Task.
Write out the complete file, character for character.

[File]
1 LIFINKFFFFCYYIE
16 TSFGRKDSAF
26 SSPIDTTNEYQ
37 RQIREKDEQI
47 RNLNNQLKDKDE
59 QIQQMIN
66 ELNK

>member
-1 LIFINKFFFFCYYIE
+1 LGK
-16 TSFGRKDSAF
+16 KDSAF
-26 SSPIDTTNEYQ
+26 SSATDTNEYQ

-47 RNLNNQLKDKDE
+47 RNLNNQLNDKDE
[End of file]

1 LIFINKFFFFCYYIE
16 TSFGRKDSAF
26 SSPIDTTNEYQ
37 RQIREKDEQI
47 RNLNNQLKDKDE
59 QIQQMIN
66 ELNK

>member
-1 LIFINKFFFFCYYIE
+1 LGK
-16 TSFGRKDSAF
+16 KDSAF
-26 SSPIDTTNEYQ
+26 SSATDTNEYQ

-47 RNLNNQLKDKDE
+47 RNLNNQLNDKDE